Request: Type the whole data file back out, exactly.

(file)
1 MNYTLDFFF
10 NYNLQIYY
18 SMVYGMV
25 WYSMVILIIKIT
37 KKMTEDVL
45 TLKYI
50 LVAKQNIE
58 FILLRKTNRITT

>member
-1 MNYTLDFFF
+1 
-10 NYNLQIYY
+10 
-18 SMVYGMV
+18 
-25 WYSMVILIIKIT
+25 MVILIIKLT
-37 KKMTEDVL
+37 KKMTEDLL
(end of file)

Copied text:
1 MNYTLDFFF
10 NYNLQIYY
18 SMVYGMV
25 WYSMVILIIKIT
37 KKMTEDVL
45 TLKYI
50 LVAKQNIE
58 FILLRKTNRITT

>member
-1 MNYTLDFFF
+1 
-10 NYNLQIYY
+10 
-18 SMVYGMV
+18 
-25 WYSMVILIIKIT
+25 MVILIIKLT
-37 KKMTEDVL
+37 KKMTEDLL